As a professional gardener, I use garden hoses a lot, and I’ve seen my share of kinks, leaks and hoses that can’t be recoiled neatly. To me, the job is complete when the garden is weed-free and well-watered — with the hose coiled and ready for next time. If asked, my coworkers might say I’m a bit obsessive about getting the hose rolled up after each use. Here are my tips to ensure leak-free watering and a tidy coil:
- When connecting hoses and attachments, make sure the washers inside the female end are fully seated. And if the washer looks worn out, replace it. You can find garden hose washers at a hardware store.
- Align and tighten the connections carefully to prevent cross-threading. If you need to connect and disconnect frequently, consider adding quick-connect fittings.If the hose has a guard to prevent kinks, do not use the guard to tighten connections; instead, grasp the hose itself to ensure a good seal.
- When you are finished using the hose, do not leave it “charged.” In other words, turn off the hose at the spigot and release the pressure at the other end by removing attachments or opening valves. A relaxed hose is much easier to work with. What’s more, this will help extend the life of your hose and prevent ruptures.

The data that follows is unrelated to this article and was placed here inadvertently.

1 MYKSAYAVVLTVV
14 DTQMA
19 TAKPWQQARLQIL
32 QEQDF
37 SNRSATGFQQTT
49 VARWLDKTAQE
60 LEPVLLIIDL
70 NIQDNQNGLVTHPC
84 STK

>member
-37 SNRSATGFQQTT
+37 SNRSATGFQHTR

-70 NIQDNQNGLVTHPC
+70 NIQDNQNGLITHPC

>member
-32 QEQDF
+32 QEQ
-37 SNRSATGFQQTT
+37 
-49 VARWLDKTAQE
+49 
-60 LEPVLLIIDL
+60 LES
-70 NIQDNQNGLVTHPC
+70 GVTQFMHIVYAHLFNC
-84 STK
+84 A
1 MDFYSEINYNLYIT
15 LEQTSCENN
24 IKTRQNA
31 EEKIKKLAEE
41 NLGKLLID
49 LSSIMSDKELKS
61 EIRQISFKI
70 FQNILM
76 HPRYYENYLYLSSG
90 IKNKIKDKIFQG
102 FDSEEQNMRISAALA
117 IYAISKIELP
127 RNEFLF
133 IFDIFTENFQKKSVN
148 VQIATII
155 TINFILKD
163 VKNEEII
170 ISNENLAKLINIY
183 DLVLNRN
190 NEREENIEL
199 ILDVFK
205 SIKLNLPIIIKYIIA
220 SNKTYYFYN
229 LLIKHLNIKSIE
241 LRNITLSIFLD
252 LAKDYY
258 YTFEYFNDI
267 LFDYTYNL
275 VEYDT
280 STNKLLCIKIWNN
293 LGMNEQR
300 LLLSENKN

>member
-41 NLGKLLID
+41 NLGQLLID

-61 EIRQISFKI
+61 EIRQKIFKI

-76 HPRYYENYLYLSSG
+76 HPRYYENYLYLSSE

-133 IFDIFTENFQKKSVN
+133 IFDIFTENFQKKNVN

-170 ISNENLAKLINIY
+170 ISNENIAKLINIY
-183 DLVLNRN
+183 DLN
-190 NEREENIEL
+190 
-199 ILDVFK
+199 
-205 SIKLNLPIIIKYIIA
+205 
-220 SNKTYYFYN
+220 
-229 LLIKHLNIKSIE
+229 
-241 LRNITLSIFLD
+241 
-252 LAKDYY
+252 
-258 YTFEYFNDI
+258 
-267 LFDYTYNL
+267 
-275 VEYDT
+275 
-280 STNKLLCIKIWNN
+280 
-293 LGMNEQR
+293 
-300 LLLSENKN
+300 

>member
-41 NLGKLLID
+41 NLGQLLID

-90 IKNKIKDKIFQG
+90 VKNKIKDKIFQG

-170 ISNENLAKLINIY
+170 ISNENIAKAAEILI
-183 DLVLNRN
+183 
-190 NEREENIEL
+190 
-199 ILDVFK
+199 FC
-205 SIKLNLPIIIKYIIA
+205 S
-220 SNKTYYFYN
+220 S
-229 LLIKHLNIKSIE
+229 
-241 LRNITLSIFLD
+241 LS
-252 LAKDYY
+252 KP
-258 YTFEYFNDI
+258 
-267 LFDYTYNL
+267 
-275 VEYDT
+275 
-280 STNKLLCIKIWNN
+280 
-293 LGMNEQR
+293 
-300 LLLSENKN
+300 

- To coil up a hose, pull the entire hose straight to remove any twists and kinks; then roll it up. Even better: Put the far end of the hose downhill so it drains as you roll it up.
- Do not store a hose with kinks in it. Otherwise, the kinks might become permanent.
- Always coil your hose in the same direction — either clockwise or counterclockwise. Use a hose reel to make coiling easier and more consistent.
- If you have trouble getting a neat coil, make it a larger in diameter. Larger circles (or ovals) are more relaxed and keep their shape.
- If possible, drain the hose as you coil it. If left in the hot sun, a water-filled hose can burst.
- In winter, disconnect and drain hoses before storing them. If possible, store them in a frost-free location.
- Always buy the best quality hose you can afford. Cheap hoses are more likely to kink, leak and rupture.
– David Grist, landscape designer and former employee-owner